Sure I know who Marc Andreessen is. What has that got to do with the price of eggs in China? He wrote some browser code and was so bad he ended up in management. That may be an unfair slam. ;)

    10. PenGun Says:

      Its pretty well always a mistake to anthropomorphize your political beliefs onto a system. ;)

    11. TM Lutas Says:

      PenGun – Yes, censorship is impacting routing via DNS database political manipulation. Haven’t you noticed?

      The canaries in the coal mines are the Nazis these days (which I find somewhat funny) and the shift to censorship of center-right people is going very fast.

      You’re taking a literalist interpretation of the statement. I think that Glenn Reynolds is more metaphorical as are most people these days. For the record, he teaches law and is an expert in space law. He’s also been hip deep in the whole blogger movement from pretty much the beginning. You might have clicked the link.

    12. PenGun Says:

      “DNS database political manipulation.”

      You will have to explain that one.

      “he teaches law and is an expert in space law”

      So no degree, I’m a terrible credentialist. ;)

    13. PenGun Says:

      He has a degree, I had a look, so the Prof is real. One has to be so careful these days. ;)

    14. TMLutas Says:

      PenGun – Here’s something from back in 2011 that might inform you regarding the problem.

      https://opennet.net/blog/2011/06/dns-tampering-and-new-icann-gtld-rules

      Since that was written, it’s only getting worse

      https://www.oneangrygamer.net/2017/09/gab-ai-forced-to-censor-post-after-registrar-company-issues-threat/38824/

      And it’s things like this that make it relevant to Silicon Valley

      https://www.trustnodes.com/2017/11/15/uproar-ethereums-vinay-gupta-threatens-censor-twitter-clone-gab-calls-nazis-comes-communist

      It’s not bad enough (yet!) to fork the DNS system and have alternate roots adopted by a significant part of the net but if things don’t change, that’s where I see us going.

    15. PenGun Says:

      TM that’s not about DNS. You are just wining about censorship, a good idea, I agree.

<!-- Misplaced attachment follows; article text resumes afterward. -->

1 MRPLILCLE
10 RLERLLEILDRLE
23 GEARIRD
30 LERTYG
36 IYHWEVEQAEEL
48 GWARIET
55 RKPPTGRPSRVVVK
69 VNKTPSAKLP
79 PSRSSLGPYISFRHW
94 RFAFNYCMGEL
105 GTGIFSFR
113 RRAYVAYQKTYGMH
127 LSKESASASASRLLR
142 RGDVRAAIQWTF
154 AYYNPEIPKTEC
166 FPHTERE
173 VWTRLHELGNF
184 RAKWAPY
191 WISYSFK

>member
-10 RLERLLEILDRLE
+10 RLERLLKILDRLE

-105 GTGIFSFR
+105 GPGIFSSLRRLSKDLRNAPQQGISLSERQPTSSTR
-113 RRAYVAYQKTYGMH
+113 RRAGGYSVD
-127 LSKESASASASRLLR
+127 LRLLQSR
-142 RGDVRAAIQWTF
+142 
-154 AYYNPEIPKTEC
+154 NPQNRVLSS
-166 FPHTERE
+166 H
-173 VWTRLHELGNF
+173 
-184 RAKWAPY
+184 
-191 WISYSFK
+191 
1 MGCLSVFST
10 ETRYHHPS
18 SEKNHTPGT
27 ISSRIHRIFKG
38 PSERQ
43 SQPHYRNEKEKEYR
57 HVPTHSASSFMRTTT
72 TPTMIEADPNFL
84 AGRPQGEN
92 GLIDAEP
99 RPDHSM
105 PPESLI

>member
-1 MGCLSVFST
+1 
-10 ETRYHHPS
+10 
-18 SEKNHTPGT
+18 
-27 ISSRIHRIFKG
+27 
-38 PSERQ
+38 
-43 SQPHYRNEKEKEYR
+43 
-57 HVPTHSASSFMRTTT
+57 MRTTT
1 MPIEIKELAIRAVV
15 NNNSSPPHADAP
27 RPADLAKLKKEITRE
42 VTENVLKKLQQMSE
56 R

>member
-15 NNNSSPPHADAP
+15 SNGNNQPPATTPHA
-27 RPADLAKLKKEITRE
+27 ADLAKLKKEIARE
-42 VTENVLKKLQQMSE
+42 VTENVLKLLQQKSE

Anyone can set up their own DNS server. Anyone can use any DNS server that want, or even just use the IP. Its not a real problem.

    16. TM Lutas Says:

      PenGun – You’re either missing an h or an n in wining. The h makes more sense so I’ll go with that.

      Since the whole thread is about censorship, I’m not entirely sure where you’re going with your last comment.

      The large economic players on the Internet simply assume that DNS will not fork in any meaningful way. They are making significant bets in terms of branding based on that assumption. They would disagree that it is not a real problem. They would find it a very large problem indeed that their investment in domain names could randomly be devalued by any sufficiently large group of upset people on the net.

      If the government forces me to put a particular IP address into my database entry when the input query is ibm.com, has the government committed a taking and need to pay me for my trouble? Up to now, that hasn’t come up. A large portion of the reason why that hasn’t come up is that the DNS system was pretty much unitary (though alternate roots have been put up in the past) and was done under government contract by a government disinclined to do that sort of taking. That hasn’t been true for two years now so it’s a question that is less theoretical than it used to be.

    17. Anonymous Says:

      Beyond the issues on the internet proper, there is the very real and growing censorship issue of the internet within the internet, i. e. Facebook, Utube, etc. The network effects of the multi-service social media giants have not only made them billionaires, but allow for them to impose subtle but effective algorithms for blocking content that has been subscribed to or paid for based on their judgement of “safety” with little transparency.

      https://www.billwhittle.com/right-angle/time-go-facebook

      Bill Whittle has a good video on the effects of this campaign to make Facebook and Utube great (safe?) again. I suppose we must give China some credit for putting their shoulders into similar efforts years ago.

      Death6